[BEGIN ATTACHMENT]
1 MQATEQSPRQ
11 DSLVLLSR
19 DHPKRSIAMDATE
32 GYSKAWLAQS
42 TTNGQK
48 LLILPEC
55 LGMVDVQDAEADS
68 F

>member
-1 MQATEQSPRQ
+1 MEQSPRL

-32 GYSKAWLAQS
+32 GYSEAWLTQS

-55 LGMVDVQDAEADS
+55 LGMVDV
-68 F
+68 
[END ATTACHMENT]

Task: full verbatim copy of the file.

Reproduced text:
1 MQATEQSPRQ
11 DSLVLLSR
19 DHPKRSIAMDATE
32 GYSKAWLAQS
42 TTNGQK
48 LLILPEC
55 LGMVDVQDAEADS
68 F

>member
-1 MQATEQSPRQ
+1 MEQSPRL

-32 GYSKAWLAQS
+32 GYSEAWLTQS

-55 LGMVDVQDAEADS
+55 LGMVDV
-68 F
+68 